# Homework Help: I need help with a collision problem

1. Oct 10, 2004

### Enoch

The question is as follows:

A 4g particle moving at 30 m/s collides with a 0.99 g particle initially at rest. After the collision the two particles have velocities that are directed 27 degrees on either side of the original line of motion of the 4 g particle. What is the speed of the 0.99 g particle after the collision? Answer in units of m/s.

I hate to be a beggar for answers, but I have truly been stumped by this problem. I had relatively little problem with the other collision/momentum problems, but for some reason, I am not sure what angle to take to solve this problem.

To begin with, I converted the units into the standard mass units of Kg. I then drew the figure and broke down the motion of the second particle into components - Vfx(cos 27) and Vfy(sin 27). However, from here I do not know what to use. I looked at the momentum conservation theory/equations, but the ones I have require more variables than I know how to solve for.

Any help would be appreciated!

2. Oct 10, 2004

### Sirus

Think of this vectorally. Draw the momentum vector for the motion of the first particle (before the collision). Because momentum is conserved, the momentum vectors of the two particles after the collision must add up vectorally to the initial vector of the first particle. Does this help?

3. Oct 10, 2004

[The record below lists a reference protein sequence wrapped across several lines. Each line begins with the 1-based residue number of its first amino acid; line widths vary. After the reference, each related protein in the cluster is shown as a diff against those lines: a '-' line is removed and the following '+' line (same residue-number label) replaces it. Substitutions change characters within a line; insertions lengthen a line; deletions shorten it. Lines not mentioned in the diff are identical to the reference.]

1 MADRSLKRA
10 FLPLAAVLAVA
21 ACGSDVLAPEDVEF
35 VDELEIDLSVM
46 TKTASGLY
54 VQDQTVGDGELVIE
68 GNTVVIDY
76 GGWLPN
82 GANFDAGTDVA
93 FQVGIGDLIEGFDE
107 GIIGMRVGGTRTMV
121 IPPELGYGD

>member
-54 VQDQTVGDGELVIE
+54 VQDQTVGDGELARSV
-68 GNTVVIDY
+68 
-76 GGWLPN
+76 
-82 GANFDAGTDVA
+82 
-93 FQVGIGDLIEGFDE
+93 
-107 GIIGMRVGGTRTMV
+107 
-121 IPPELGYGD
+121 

### Enoch

In a way, however, without the speed of either particle post-collision...I'm not sure how to set up an equation.

4. Oct 10, 2004

### aekanshchumber

You said that you hate to be a begger, with respect to that i am not going to give you the complete answer but a hint.
Apply the law of conservation of kinetic energy, and conservation of linear as well as vertical momentum. Two variable and three equations, solve them for velocity of both particles. Take 27degrees from the orignal line of motion of the 4g particle.

5. Oct 10, 2004

### Enoch

I tried to apply those principles, but I wasn't able to put together the formulas correctly in time for the homwork's due date. Thanks for the help, though ;).

6. Oct 11, 2004

### ehild

Do not set up one equation. Set up two. One for the x components of the momenta and one for the y components.

The velocity of both particles make +27 and -27 degrees with the original velocity of the 4 g particle. The direction of the original velocity is taken as x axis. If v1 is the speed of the 4 g particle after the collision and v2 is the speed of the other one, and both velocities make angles of equal magnitude but oposite sign with the x axis, and the sum of the y components of momenta should be zero after the collision, what is the relation between v1 and v2?

aekanshchumber :

You can not assume about the collision that it is elastic unless it was stated so. This one is not elastic, the kinetic energy is not conserved.

ehild